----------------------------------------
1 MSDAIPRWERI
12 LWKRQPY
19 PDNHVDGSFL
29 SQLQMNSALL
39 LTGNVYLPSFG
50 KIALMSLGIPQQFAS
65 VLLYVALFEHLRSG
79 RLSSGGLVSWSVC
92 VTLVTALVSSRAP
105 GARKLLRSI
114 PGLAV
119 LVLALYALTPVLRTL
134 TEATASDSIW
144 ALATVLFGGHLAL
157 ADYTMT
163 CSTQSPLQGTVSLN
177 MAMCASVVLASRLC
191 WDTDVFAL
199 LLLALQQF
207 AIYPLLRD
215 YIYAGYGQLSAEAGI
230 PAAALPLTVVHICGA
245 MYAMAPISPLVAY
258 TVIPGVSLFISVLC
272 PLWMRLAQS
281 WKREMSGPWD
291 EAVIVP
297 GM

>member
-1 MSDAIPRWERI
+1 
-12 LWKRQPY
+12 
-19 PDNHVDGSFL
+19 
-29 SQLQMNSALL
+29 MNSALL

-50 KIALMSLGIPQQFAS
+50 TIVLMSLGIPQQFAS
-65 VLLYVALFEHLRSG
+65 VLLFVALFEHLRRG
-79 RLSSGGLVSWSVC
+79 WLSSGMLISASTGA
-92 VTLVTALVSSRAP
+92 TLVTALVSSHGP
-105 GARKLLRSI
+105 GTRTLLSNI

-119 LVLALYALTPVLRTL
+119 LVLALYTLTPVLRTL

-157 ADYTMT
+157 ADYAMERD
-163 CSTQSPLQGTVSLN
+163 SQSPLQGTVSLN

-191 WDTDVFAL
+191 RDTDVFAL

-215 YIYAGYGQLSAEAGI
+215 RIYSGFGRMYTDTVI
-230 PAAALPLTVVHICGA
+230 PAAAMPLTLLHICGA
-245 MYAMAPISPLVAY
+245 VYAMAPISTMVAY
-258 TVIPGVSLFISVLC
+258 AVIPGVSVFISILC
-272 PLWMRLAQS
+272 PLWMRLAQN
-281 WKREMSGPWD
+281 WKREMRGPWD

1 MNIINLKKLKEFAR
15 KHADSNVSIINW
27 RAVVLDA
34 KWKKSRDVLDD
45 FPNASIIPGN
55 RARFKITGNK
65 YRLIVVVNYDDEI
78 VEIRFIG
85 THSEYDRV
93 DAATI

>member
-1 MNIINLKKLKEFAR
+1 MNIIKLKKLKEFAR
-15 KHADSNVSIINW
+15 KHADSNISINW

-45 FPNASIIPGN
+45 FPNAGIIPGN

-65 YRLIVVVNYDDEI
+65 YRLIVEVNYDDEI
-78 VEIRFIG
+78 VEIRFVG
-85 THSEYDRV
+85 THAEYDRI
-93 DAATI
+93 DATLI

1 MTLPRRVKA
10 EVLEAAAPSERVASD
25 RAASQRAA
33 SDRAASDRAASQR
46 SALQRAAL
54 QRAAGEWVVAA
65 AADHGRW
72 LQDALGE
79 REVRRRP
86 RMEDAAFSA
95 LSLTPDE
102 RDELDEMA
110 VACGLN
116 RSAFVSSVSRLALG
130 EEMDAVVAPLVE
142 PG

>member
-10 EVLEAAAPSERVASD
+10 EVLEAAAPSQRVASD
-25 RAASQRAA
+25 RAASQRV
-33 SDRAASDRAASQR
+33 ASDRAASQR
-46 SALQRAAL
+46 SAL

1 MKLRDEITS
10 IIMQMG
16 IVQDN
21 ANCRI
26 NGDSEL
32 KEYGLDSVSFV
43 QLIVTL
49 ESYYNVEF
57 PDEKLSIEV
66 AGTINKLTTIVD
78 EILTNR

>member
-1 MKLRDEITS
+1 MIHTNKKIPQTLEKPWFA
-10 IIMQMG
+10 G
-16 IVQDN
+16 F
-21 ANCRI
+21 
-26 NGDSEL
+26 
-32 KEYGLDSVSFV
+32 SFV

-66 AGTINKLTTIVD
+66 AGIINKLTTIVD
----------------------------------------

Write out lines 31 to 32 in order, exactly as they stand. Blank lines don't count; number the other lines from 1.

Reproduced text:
+1 
-12 LWKRQPY